The Business Value of Platforms

To create business value using a platform such as SharePoint requires knowing when to apply it and when not to. Content management platforms can do many things but that doesn’t mean they do everything well

Throughout this year, we have delivered presentations about how to create business value from SharePoint by aligning its use within a larger digital strategy. Few organisations choose to invest in SharePoint as their sole technology platform for all activities involving content and communications. And SharePoint is a big old beast to get up and running. It takes a strategy and some difficult decisions if you want to deliver value for what is a significant investment.

Here’s the latest version of the slides, delivered at the SharePoint Evolves event during October that was organised by AvePoint and Combined Knowledge. The slides also formed part of a private tutorial on Strategic SharePoint delivered at the recent J.Boye conference in Aarhus

A short summary of the talk:

  • All projects fall into two categories. You are either introducing a new capability, or you are scaling an existing solution up/out
  • Introducing new capabilities benefits from a bottom-up approach. Think big, act small, learn as you go. If successful, then comes the need for some top-down priorities to ensure the solution fits with business objectives and directions.
  • Growing out solutions is fertile ground for enterprise platforms. And once in place, platforms enable a tactical approach to ongoing problem solving and new capabilities on a more incremental scale.
  • SharePoint is at its strongest when scaling out solutions and providing tactical advantages – leverage the platform for unexpected and unplanned needs. It is weak if you are at the visionary stage. A true vision means heading into the unknown. Niche applications are usually far more suitable than any enterprise platform. They may only be temporary and later be replaced or merged into a platform, but nimbleness is required.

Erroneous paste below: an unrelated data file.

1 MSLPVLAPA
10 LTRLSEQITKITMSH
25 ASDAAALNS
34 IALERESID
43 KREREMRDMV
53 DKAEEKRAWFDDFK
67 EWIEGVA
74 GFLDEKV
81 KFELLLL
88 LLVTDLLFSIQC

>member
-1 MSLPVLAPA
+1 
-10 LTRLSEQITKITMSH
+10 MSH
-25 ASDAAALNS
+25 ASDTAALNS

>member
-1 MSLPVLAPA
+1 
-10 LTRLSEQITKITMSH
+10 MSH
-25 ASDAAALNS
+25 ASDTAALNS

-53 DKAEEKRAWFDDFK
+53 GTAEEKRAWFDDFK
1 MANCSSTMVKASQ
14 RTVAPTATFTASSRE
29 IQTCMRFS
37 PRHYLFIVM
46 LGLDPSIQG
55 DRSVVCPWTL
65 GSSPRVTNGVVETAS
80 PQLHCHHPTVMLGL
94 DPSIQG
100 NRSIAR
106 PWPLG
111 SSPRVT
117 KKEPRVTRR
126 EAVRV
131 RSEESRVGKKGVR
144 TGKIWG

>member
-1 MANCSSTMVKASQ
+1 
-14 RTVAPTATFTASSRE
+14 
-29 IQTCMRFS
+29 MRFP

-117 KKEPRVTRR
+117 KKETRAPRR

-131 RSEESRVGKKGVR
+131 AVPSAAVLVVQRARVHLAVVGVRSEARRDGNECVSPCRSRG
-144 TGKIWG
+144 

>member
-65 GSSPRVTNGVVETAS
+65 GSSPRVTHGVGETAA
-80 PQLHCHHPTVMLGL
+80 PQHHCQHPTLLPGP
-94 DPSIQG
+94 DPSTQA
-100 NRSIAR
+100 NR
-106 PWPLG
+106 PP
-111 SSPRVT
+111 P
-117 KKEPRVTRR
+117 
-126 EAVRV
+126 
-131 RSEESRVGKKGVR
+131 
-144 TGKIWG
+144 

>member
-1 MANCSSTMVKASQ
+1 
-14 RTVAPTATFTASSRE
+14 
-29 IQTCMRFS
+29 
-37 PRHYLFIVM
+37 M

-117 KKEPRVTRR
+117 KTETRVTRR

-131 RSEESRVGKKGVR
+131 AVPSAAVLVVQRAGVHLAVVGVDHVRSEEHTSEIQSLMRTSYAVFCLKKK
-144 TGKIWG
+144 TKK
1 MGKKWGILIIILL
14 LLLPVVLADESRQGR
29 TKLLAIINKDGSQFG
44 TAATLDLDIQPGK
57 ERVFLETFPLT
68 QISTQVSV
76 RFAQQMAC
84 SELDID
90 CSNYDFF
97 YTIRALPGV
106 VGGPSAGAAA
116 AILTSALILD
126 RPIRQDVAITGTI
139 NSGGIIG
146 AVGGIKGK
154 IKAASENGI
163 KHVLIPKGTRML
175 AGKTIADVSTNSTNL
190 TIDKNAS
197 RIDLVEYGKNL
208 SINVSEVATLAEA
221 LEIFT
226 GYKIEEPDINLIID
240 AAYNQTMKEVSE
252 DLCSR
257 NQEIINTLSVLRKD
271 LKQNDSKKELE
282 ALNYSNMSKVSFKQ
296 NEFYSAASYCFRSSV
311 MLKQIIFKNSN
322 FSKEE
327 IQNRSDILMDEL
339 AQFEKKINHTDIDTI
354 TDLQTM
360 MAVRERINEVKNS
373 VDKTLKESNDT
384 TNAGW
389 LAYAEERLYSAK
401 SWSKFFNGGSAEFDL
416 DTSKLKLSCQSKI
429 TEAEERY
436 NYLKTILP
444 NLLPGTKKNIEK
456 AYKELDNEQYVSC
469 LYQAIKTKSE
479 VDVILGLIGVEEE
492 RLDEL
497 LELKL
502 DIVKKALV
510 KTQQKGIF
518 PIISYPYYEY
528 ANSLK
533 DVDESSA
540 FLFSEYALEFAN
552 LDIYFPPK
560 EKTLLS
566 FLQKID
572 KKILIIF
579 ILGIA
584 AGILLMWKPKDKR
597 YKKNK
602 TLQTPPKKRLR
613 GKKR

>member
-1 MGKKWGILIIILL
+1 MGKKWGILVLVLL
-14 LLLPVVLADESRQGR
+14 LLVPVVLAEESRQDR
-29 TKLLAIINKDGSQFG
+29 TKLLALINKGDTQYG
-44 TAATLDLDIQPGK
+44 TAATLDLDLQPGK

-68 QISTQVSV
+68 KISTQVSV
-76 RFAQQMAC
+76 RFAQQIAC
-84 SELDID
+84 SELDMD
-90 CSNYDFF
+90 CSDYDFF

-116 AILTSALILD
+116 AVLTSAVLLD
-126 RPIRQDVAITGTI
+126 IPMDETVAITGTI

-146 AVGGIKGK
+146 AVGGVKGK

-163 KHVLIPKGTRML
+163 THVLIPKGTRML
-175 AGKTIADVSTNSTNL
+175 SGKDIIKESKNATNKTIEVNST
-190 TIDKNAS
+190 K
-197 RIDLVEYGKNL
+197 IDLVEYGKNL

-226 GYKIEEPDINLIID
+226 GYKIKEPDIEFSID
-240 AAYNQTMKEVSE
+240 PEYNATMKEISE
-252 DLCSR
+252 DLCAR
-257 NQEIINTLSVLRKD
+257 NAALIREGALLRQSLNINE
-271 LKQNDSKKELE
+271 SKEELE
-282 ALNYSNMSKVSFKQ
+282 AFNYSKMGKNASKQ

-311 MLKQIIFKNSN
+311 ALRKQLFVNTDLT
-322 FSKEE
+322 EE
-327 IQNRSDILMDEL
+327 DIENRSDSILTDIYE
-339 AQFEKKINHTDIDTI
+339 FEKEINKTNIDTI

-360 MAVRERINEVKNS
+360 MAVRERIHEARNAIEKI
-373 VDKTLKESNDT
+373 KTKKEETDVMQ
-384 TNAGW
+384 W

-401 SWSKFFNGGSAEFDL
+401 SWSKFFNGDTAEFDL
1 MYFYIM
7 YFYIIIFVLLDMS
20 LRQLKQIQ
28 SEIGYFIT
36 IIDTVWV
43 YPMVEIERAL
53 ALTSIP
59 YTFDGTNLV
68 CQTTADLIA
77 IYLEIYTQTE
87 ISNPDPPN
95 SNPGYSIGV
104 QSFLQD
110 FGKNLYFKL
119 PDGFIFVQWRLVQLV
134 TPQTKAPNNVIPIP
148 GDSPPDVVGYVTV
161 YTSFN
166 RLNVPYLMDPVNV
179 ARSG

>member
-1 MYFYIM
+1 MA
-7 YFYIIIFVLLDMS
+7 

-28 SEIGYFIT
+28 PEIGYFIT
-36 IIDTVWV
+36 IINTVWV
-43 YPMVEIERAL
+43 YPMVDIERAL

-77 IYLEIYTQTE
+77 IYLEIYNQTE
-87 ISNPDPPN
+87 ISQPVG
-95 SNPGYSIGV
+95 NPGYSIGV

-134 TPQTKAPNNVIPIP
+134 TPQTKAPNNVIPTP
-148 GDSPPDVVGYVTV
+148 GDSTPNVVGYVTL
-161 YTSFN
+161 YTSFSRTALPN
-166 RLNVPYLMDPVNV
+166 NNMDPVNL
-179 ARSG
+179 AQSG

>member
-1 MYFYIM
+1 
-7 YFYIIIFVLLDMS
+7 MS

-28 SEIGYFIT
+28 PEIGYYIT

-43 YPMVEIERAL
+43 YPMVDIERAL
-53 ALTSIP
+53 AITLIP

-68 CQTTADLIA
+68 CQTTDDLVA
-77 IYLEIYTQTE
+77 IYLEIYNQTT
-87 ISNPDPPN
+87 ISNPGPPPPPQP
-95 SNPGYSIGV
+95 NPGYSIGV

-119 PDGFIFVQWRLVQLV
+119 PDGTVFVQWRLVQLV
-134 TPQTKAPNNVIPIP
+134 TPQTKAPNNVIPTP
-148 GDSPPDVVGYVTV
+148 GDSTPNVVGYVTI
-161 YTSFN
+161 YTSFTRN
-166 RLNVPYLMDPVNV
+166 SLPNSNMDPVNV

• Regardless of technology-specifics, IT is most successful when being adopted bottom-up, either tactically (technology as the enabler for change) or visionary (technology as the driver for change). Strategic projects get tangled up in office politics and face the most resistance to change. Those top-down priorities are necessary but inevitably create winners and losers. And when things go wrong, it will always be the technology to blame. The challenge for SharePoint, and this applies to any platform, is that it enters the workplace as a strategic project first, and then becomes tactical once in-place. That makes for a bumpy landing…

More notes are included in the slides embedded above. To close out with one piece of advice – be prepared to make difficult decisions. Failing to do so is what creates toxic projects and budget over-runs. SharePoint done well can create great solutions. But it can be a disaster without the right support mechanisms in place.